TUCKER CARLSON (HOST): May I pause you there and ask you a question and I don't know the answer to this. So there are certain Supreme Court justices who might have strong political views but who on pure legal grounds sometimes find themselves voting with the other side. You know, who are principled enough to cross over. Was she one of those? What was her crossover percentage, do you know?
JEANINE PIRRO (GUEST): You know, I can't speak to her crossover but what I can tell you is that she was motivated by her beliefs in women's rights and activism. I mean, I was a judge myself and there were cases that I disagreed on but the law and precedent dictated what position I would take. Ruth Bader Ginsburg was a judge who allowed her belief on a particular issue, in many ways to dictate her final judgment in the case. I mean if indeed it is true what they're saying that she has indicated that she wants to be replaced by and solved by another president, I mean that gives you, if that's true, all you need to know about Ruth Bader Ginsburg.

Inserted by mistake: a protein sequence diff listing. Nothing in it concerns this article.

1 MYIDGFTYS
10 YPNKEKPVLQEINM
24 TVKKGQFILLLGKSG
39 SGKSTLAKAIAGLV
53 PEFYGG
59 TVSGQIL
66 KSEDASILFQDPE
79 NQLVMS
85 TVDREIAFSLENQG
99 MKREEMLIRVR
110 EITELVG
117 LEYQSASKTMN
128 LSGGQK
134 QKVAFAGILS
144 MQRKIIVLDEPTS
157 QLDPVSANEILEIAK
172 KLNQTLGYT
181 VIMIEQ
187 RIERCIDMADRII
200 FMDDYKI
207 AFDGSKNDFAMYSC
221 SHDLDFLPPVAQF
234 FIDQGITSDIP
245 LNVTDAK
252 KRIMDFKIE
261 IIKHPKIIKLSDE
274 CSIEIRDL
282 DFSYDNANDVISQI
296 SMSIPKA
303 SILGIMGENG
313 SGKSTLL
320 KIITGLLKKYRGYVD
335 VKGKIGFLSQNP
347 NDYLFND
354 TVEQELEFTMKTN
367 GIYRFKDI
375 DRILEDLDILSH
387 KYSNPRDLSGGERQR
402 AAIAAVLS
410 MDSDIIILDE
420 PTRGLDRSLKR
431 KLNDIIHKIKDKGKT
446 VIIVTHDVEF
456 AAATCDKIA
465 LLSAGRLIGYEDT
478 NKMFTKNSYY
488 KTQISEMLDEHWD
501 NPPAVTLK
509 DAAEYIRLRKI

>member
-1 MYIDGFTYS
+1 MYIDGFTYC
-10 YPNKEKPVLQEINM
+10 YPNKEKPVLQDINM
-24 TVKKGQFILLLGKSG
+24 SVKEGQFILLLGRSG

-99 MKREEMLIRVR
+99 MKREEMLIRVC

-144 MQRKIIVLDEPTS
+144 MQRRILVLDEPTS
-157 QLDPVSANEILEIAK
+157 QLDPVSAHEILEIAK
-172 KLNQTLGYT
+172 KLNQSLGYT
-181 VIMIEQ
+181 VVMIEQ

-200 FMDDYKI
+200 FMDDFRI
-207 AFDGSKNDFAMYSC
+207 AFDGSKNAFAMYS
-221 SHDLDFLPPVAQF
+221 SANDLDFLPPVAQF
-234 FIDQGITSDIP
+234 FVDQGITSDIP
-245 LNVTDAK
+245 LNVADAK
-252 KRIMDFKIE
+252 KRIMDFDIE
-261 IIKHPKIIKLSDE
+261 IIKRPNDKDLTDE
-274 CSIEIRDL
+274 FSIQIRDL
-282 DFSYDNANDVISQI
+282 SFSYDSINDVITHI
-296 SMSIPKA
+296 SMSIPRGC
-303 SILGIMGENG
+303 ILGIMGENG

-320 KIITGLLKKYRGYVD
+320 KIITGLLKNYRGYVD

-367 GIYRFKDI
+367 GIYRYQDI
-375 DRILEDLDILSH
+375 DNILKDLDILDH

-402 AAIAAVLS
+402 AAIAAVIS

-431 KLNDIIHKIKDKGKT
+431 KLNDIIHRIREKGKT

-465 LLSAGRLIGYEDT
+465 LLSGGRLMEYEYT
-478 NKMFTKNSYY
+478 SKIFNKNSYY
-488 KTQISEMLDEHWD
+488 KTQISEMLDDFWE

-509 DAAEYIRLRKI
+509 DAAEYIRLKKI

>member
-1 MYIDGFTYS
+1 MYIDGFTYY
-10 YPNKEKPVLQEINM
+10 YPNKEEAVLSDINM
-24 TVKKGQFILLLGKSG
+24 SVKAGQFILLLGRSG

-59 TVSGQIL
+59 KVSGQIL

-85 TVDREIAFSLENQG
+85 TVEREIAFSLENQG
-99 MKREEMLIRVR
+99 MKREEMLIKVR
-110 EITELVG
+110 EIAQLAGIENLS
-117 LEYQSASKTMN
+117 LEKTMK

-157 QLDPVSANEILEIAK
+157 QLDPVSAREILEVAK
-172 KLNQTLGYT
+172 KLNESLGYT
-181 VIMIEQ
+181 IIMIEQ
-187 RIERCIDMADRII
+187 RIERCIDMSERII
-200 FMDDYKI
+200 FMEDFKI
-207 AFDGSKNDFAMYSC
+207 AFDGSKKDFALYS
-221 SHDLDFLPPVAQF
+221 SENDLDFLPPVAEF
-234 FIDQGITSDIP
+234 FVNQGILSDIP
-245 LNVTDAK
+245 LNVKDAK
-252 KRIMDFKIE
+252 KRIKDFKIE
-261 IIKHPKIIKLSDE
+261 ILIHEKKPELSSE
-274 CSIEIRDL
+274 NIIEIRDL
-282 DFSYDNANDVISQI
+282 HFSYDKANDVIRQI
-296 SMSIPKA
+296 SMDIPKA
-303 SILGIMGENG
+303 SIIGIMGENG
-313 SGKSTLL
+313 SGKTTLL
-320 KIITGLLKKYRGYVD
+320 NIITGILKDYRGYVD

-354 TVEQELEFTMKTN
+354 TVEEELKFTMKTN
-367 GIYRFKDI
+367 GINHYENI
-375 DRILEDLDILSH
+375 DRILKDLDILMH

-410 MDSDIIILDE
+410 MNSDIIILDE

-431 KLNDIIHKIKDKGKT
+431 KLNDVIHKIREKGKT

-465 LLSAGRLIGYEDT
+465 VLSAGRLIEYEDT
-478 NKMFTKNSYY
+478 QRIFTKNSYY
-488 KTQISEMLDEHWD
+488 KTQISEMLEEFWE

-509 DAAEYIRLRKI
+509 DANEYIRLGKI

Her comments about the president before he became president, Donald Trump, very critical. She was more than just a justice, she was a political activist.